Analysis of A Vapor Power Plant 8/20/96 ME 1361 Thermo II 3.0 Abstract The objective of this study is to construct a computer model of a water vapor power plant. This model will be used to calculate the state properties at all points within the cycle. Included is an analysis of the ideal extraction pressures based on the calculated values of net work, energy input, thermal efficiency, moisture content, and effectiveness. 4.0 Body 4.1 Introduction System to be Analyzed Steam enters the first turbine stage at 120 bar, 520 ^0 C and expands in three stages to the condenser pressure of.

06 bar. Between the first and second stage, some steam is diverted to a closed feed water heater at P 1, with saturated liquid condensate being pumped ahead into the boiler feed water line. The Terminal Temperature Difference of the feed water heater is 5^0 C. The rest of the steam is reheated to 500^0 C, and then enters the second stage of expansion. Part of the steam is extracted between the second and third stages at P 2 and fed into an heater operating at that pressure. Saturated liquid at P 2 leaves the open feed water heater. The efficiencies of all pumps are 80%, and the efficiencies of all turbines are 85%.

Throughout this report the states will be referenced as depicted above with the numbers 1-13. The analysis of the system will involve the use of the Energy Rate Balance to isolate the specific enthalpies and associated values of temperature, pressure, specific volume, and steam quality. The Entropy balance equation will be used to calculate the specific entropy at all the above noted states. Energy Rate Balance (assume KE&PE = 0) dec / dt = Qc-Wv+Smi (hi) – Sme (he) Entropy Rate Balance d Scv / dt = Sql / Tj + Smi (si) – Sme (se) + scv For simplicity, it is assumed in all calculations that kinetic and potential energy have a negligible effect. It is also assumed that each component in the cycle is analyzed as a control volume at steady state; and that each control volume suffers from no stray heat transfer from any component to its surroundings. The steam quality at the turbine exits will also be constrained to values greater than or equal to 90% (Moran, 337).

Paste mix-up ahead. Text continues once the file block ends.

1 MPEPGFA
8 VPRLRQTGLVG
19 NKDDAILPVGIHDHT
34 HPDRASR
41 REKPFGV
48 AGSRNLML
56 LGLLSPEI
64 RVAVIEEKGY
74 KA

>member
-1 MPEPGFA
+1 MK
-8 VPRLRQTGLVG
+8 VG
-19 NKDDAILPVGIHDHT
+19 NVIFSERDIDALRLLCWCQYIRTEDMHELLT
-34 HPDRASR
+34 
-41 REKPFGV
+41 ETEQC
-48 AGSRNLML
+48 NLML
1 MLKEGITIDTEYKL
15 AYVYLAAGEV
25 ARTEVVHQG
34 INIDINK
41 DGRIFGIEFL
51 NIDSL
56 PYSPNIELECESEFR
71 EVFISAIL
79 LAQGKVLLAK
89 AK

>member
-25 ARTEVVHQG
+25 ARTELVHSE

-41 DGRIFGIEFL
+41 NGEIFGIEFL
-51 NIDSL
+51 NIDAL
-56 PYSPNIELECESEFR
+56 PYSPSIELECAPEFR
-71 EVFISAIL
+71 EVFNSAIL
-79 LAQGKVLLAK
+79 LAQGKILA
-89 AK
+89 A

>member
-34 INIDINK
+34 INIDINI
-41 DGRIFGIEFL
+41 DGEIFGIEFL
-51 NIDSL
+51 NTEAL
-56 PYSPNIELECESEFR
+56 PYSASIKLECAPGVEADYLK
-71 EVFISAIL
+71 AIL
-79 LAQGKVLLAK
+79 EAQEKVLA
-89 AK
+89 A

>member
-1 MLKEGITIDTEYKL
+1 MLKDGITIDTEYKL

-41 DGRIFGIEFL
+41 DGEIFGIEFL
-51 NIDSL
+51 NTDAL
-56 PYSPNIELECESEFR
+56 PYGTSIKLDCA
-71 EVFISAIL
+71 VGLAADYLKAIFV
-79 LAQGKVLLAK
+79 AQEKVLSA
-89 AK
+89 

4.2 Code Development The C program ‘final project. c^2 was developed to calculate the state values given the constraints listed in section 4.1. The program structure consists of three parts: Header / variable declaration Calculation section Data Report section The Header section includes all the variable declarations, functions to include and system definitions. To obtain accurate data values, this program uses floating point values. The Calculation section is the function that is used to calculate all the state values. In essence this section consists of two nested while loops that are used to vary the extraction pressures from 12000 k Pa to 300 k Pa. The while loops are set to terminate when the steam quality becomes less than 90% as defined in the constraints in 4.1.

The Data Reporting section is found within the nested while loops and are used to report the values found in the preceding Calculation section. 4.3 Results and Discussion T-s diagram The T-s diagram above shows how specific entropy changes related to temperature. At State 1 the water vapor has just left the boiler and is superheated. It then undergoes an expansion through the turbine.